The more than 10-year patient-reported outcomes of pain, disability and psychosocial factors (n=77), as well as clinical outcomes of neck-related physical function (n=51) were evaluated and compared between the Cloward Procedure and the CIFC. Preoperative and surgery-related factors of importance for a good outcome in neck-related pain and disability at 10-year follow-up were also identified. Fourteen women were interviewed at 1.5 to 3 years after ACDF to explore their experiences of daily life.

There were no differences between the surgical techniques in long-term neck-related pain or patient-reported disability. Secondary outcomes were, with a few exceptions, similar between groups. Neck-related pain decreased after surgery and remained improved from the 2-year to the 10-year follow-up. However, disability ratings remained improved only in the CIFC group. Predictors of a successful outcome in neck-related pain intensity were high preoperative neck-related pain intensity (Odds Ratio 1.06) and nonsmoking (Odds Ratio 3.03). Male gender was the only predictive factor of a successful outcome in neck-related disability (Odds Ratio 4.33). Moderate to severe pain and patient-reported disability were seen in half of the participants at the 10-year follow-up, and neck-related physical impairments were seen in between 18% (cervical flexion) and 82% (neck-muscle endurance) of participants. Daily life was experienced as recovered or improved by women after ACDF surgery. However they were at the same time affected and limited by remaining symptoms. Behaviors and activities were altered to adjust to the symptoms. Social support provided by family, social and occupational networks, and by healthcare professionals were experienced as important in a good daily life.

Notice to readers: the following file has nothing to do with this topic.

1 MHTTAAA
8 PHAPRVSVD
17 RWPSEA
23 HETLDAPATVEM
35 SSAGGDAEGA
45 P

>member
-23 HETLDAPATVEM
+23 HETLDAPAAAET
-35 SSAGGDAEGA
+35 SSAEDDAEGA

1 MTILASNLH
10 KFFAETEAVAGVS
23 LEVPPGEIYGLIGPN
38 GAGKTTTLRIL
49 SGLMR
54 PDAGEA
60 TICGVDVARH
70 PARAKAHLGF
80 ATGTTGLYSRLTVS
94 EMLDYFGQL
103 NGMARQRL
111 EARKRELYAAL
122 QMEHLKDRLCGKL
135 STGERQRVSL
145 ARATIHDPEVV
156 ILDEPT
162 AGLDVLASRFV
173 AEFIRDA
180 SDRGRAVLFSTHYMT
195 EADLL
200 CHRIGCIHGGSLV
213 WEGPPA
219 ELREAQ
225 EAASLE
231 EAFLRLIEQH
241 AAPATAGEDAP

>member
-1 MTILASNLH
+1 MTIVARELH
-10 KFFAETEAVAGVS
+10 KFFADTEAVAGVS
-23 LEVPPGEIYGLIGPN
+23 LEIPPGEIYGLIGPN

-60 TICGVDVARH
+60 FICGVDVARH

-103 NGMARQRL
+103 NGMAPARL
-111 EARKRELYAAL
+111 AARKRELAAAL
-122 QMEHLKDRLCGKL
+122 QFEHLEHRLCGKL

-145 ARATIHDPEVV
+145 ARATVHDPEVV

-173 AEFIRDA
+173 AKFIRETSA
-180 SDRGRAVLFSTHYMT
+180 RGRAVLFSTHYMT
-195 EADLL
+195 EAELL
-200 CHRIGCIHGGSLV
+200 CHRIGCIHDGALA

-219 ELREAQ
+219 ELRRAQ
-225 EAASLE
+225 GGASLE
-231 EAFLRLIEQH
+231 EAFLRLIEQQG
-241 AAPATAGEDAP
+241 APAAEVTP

In conclusion: long-term pain, physical function and patient-reported disability were similar between the two ACDF techniques. High preoperative pain intensity, non-smoking and male gender predicted a good long-term outcome. Individuals after ACDF surgery experienced improvements in pain intensity and a good effect of surgery although they simultaneously reported residual or recurrent disability.

Place, publisher, year, edition, pages
Linköping: Linköping University Electronic Press, 2015. 77 p.
Series
Linköping University Medical Dissertations, ISSN 0345-0082 ; 1443
National Category
Physiotherapy Nursing
Identifiers
urn:nbn:se:liu:diva-117347 (URN)10.3384/diss.diva-117347 (DOI)978-91-7519-134-8 (ISBN)
Public defence
2015-05-22, Berzeliussalen, Campus US, Linköping, 09:00 (Swedish)
Opponent
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Available from: 2015-04-23 Created: 2015-04-23 Last updated: 2015-05-06Bibliographically approved

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Hermansen, AnnaKammerlind, Ann-Sofi

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Division of PhysiotherapyFaculty of Health SciencesDepartment of Activity and HealthDepartment of Otorhinolaryngology in Linköping